In the build-up to the UEFA Champions League Final of 2017, many had already decided that Juventus, arguably the best all-round team at the time, were firm favourites to conquer the then-holders, Real Madrid.
The belief was that Massimiliano Allegri’s men were hardened Italian steel, devoid of any flaws, and ready to topple Europe’s greatest team. With the likes of Paulo Dybala, Giorgio Chiellini and Gigi Buffon, this would have felt like their best chance.
In Cristiano Ronaldo’s world, this was never the case. From the onset, he set up his stall to shake up Juventus’ cage and rattle their nerves, a central figure in their 4-1 demolition job in Cardiff with two goals. What had become a genuine threat to their supremacy quickly became a mere afterthought.
This was Madrid under Ronaldo’s wing, unnerved by any challenge before them. They knew that with him on their side, victory was much more certain, the motivation being Ronaldo’s relentless winning attitude.
“From the onset, he set up his stall to shake up Juventus’ cage and rattle their nerves, a central figure in their 4-1 demolition job in Cardiff with two goals.”
At the moment, Madrid are not very good. Lying in third place, ten points behind Barcelona and struggling to find their spark, it is only a matter of time before the entire hierarchy is put into question. This version of Madrid is not an exciting one to be a part of.
The 4-2 win at Espanyol in their latest fixture reminded us that Karim Benzema has all the qualities that a top centre forward should have, scoring twice – the second goal was particularly pleasing – and that Gareth Bale still plays football.
Here, seven of the players that started in that final in 2017 were present from the beginning. Six of them started the Champions League final of 2016. Has familiarity bred an unwanted knack of complacency amongst this golden generation?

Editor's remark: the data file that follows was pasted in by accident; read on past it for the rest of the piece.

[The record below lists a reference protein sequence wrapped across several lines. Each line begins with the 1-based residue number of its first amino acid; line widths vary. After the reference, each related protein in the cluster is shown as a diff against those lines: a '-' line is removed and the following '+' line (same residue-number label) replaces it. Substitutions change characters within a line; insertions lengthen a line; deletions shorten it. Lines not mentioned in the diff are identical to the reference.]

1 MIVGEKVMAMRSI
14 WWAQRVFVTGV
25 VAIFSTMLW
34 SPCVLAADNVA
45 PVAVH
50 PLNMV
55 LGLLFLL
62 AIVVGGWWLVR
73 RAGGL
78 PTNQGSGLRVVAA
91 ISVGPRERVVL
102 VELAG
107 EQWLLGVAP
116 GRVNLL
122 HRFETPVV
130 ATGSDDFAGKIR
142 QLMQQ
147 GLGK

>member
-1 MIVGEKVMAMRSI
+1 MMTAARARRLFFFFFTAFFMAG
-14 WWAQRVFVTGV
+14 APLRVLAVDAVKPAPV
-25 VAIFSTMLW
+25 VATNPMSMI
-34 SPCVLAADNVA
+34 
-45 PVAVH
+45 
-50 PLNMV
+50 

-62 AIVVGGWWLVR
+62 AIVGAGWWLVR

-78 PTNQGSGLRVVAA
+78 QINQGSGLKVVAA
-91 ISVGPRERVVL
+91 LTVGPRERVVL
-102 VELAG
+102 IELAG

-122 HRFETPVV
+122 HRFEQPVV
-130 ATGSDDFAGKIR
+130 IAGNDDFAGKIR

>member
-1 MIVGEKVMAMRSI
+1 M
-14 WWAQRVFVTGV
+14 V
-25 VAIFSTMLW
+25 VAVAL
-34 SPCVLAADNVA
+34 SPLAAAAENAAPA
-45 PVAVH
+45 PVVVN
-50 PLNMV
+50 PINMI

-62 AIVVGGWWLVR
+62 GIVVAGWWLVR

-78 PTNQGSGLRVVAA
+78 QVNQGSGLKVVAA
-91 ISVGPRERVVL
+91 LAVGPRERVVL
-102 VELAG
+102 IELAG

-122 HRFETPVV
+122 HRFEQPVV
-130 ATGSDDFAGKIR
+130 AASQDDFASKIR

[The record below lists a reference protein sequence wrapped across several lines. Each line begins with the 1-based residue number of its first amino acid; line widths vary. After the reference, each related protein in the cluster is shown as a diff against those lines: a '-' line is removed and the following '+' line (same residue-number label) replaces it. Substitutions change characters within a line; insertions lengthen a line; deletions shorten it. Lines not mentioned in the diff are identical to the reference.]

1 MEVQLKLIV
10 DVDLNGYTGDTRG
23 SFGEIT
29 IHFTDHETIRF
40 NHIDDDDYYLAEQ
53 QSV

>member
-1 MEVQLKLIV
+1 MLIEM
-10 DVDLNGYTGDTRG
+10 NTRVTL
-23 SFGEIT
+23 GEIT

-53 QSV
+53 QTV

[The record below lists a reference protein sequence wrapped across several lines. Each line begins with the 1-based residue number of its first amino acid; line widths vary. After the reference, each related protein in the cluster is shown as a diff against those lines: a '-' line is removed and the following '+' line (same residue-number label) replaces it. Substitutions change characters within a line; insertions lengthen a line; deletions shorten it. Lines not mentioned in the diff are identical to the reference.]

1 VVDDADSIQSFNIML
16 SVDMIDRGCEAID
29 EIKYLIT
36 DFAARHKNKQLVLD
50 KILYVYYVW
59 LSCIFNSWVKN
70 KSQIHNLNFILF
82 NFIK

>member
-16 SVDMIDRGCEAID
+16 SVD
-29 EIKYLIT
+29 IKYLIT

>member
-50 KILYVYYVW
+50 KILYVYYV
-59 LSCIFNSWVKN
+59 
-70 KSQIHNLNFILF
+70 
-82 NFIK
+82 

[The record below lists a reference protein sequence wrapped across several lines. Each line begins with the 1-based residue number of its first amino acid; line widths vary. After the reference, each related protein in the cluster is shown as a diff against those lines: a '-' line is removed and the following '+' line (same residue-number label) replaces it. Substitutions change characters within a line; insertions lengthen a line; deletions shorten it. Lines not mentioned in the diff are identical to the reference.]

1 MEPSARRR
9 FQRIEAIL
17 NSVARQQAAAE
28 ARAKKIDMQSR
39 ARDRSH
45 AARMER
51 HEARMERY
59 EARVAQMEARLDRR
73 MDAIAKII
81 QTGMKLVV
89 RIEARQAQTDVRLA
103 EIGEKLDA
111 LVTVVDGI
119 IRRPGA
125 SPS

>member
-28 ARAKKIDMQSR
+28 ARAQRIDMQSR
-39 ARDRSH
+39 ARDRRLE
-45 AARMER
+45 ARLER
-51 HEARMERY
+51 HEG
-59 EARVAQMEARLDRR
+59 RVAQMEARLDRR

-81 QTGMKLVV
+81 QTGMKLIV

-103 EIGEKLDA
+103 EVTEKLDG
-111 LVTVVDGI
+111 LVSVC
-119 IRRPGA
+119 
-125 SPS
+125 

There seems to be a rock firmly wedged in those usually smooth Los Blancos grooves that is stopping them from moving forward.
The over-reliance on one man has been put into sharp focus in their matches so far. Julen Lopetegui had the first shot at a Ronaldo-less team, with a mixed bag of results from the worrying defeat to Sevilla, to the humbling – and ultimately fatal – embarrassment at the Nou Camp. Santiago Solari started with four wins, but was brought firmly back down to earth with a smack from Eibar’s 3-0 whipping.
The wider point here lies in Madrid’s inability to move on from Ronaldo’s brilliance, as if to admit that his success was their success.
Two La Liga and Copa del Rey triumphs, as well as the four Champions League successes in his nine years point to a seemingly successful period in Madrid’s long-standing history, but too much of it may have been down to one man.
Like a poisoned chalice, Ronaldo’s success has left an eerie, ghostly mark on Madrid’s usually commanding style.
He has been a key figure in Juventus’ stranglehold of Serie A this season, scoring 15 goals in 21 appearances so far as they raced to an 11-point lead after their win at Lazio.
You can sense that Juventus understand how important he could be to their season, but have incorporated him in a way that doesn’t seem over-reliant.
Madrid’s situation has become a complex web of mixed signals and uncertain times ahead, and good players made to look far from their best in an environment that has not helped their cause.
Those that had a keen eye for Madrid’s operation would know that in the grand scheme of things, Ronaldo was the central figure. Many times, Zinedine Zidane set up the team to support his qualities.
Benzema played as an apprentice to the Cristiano juggernaut, and now has the job of being the central figure for goals – a man who has scored 14 goals in his last 52 league matches. Bale’s injuries have hampered his progress to the next level, and is 30 years old in July.
Florentino Pérez’s fixation with his Galactico model has seen the club being linked with players such as Neymar Jr. and Eden Hazard, at a time when all is not right at the Santiago Bernabéu.
The atmosphere is one of bated breath and inquisitive minds, waiting for Zidane to come back and save their blushes – it must have been confusing to see him leave in the first place at the peak of his powers. This should have been one of the more worrying signs.
Where do Madrid go from here? The league title seems to have escaped their grasp yet again. The saving grace of winning the Champions League will not be as easy to lean on as before with the quality of the other teams in the Round of 16.
It is imperative that Madrid find their focus for the period to come. Ronaldo has found his feet at Juventus, Madrid’s starry but dimming lights firmly in the distance, and seems to have taken the the change of scenery quite well. When will Madrid also follow suit?